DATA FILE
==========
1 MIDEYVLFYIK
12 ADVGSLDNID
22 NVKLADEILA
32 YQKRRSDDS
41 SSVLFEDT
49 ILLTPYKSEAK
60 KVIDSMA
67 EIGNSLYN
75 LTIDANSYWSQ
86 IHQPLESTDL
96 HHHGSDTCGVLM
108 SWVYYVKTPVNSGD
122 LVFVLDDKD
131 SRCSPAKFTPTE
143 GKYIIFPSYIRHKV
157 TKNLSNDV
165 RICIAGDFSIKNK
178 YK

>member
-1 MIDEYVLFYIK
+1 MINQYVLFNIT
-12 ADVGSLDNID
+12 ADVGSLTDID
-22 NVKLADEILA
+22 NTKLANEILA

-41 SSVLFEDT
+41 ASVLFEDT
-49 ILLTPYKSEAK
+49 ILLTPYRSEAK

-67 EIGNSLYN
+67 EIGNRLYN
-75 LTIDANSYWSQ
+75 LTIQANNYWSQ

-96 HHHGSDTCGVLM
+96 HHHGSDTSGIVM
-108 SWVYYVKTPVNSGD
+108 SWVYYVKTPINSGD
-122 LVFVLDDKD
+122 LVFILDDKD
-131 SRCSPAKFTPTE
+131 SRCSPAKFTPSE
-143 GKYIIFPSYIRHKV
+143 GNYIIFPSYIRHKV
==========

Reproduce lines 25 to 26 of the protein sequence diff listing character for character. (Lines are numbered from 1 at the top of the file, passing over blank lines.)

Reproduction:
+22 NTKLANEILA

-41 SSVLFEDT